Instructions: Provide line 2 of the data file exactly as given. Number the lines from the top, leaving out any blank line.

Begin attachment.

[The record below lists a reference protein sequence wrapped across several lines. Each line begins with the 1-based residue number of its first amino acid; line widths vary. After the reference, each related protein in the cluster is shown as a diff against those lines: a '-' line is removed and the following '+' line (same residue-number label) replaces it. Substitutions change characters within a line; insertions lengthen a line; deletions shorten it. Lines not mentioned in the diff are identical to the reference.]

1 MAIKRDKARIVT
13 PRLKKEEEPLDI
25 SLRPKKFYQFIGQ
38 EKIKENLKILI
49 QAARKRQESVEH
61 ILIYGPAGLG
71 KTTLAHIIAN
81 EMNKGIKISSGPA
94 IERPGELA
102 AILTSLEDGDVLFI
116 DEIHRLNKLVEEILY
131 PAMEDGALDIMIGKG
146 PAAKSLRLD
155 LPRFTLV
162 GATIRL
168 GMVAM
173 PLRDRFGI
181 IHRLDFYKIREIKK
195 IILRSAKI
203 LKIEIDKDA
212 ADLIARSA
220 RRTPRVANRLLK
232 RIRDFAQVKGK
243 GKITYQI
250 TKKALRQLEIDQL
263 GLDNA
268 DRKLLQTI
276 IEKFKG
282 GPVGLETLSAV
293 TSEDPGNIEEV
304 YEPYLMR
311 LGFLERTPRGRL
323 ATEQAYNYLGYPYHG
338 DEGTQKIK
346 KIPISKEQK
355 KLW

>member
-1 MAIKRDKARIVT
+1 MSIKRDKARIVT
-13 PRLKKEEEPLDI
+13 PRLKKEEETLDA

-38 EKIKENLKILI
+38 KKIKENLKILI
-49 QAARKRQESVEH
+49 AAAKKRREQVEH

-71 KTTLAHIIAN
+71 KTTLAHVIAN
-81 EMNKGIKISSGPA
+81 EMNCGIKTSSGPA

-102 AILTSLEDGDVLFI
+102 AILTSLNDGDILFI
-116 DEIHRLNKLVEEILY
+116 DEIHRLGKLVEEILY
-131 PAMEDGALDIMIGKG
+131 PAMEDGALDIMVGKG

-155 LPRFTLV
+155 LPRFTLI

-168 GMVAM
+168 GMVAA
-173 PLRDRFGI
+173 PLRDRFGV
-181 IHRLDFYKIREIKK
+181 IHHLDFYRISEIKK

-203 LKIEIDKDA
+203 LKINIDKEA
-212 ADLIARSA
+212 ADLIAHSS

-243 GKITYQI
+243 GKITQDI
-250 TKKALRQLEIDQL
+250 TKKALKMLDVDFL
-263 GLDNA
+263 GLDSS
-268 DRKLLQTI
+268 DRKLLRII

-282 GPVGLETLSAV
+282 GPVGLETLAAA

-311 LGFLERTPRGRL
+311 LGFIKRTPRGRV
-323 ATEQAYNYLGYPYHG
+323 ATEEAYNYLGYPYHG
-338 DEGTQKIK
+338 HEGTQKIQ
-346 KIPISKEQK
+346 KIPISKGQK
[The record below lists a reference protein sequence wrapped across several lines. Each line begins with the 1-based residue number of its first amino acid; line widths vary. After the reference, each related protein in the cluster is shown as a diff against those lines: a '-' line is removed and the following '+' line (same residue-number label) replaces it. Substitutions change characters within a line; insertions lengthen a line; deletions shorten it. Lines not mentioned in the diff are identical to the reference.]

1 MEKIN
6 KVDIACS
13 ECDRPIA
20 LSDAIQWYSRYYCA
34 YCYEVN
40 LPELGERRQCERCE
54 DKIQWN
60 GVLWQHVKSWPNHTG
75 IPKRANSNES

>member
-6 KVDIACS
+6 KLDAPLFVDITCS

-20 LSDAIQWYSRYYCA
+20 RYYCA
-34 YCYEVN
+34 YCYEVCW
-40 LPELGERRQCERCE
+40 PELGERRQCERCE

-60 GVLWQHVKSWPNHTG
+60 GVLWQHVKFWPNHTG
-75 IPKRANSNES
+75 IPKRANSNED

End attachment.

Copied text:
1 MAIKRDKARIVT